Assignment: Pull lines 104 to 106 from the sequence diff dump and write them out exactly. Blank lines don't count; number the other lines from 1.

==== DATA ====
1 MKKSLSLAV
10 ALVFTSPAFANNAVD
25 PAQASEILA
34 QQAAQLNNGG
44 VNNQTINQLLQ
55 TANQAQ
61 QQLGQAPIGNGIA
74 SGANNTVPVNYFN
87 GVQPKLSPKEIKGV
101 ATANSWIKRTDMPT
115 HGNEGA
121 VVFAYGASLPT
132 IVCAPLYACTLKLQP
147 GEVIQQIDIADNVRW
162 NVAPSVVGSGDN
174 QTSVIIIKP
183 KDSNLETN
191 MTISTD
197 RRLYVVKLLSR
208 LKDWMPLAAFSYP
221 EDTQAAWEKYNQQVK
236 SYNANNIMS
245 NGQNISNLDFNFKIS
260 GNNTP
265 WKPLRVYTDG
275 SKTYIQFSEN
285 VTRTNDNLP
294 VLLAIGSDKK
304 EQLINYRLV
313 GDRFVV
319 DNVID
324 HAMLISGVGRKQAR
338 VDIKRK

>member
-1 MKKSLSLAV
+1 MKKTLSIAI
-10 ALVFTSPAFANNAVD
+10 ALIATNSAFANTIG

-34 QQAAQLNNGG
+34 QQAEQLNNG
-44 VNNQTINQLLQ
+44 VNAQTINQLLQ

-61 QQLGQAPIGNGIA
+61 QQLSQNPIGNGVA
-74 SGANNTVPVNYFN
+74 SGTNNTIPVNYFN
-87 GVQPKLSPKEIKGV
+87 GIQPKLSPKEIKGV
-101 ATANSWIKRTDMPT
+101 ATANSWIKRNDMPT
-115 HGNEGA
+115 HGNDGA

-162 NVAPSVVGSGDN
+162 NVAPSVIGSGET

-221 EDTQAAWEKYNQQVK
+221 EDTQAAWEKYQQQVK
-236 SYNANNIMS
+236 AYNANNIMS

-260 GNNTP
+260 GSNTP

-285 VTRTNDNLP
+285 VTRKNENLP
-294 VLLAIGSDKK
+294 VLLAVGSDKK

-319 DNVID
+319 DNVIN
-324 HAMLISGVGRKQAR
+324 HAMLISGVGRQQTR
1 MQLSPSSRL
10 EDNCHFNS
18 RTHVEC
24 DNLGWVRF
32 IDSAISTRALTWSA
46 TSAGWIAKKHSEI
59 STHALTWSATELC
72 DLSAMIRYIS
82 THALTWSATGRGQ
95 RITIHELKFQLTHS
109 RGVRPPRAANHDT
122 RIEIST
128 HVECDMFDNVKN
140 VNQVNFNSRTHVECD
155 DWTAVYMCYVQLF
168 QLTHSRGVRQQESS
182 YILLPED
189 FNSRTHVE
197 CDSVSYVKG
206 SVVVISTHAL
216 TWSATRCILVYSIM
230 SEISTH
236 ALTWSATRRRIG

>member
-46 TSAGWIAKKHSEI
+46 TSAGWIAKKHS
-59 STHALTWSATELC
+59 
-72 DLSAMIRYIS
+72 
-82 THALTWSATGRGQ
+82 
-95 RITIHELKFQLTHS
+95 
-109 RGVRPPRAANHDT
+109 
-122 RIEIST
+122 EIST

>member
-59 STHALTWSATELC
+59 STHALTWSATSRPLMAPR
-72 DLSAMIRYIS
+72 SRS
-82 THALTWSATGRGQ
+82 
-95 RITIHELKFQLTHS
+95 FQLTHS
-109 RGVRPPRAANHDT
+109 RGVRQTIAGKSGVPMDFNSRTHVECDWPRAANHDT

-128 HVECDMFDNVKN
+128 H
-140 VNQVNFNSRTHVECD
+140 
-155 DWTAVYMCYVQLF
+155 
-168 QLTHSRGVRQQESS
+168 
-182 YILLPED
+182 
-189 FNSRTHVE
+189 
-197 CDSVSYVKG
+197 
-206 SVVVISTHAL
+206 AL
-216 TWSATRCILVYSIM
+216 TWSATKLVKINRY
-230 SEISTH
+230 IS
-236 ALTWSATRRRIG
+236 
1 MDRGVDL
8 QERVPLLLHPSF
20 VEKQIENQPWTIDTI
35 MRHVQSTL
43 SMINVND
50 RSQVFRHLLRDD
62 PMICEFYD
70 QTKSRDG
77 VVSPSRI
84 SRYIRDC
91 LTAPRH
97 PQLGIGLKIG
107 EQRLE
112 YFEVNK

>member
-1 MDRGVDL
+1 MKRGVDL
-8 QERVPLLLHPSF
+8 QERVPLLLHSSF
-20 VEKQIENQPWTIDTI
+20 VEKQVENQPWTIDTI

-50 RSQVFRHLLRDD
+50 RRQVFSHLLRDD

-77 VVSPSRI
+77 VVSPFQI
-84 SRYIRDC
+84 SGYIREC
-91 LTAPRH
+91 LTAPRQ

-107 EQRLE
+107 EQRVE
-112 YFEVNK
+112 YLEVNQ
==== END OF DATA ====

+109 
-122 RIEIST
+122 EIST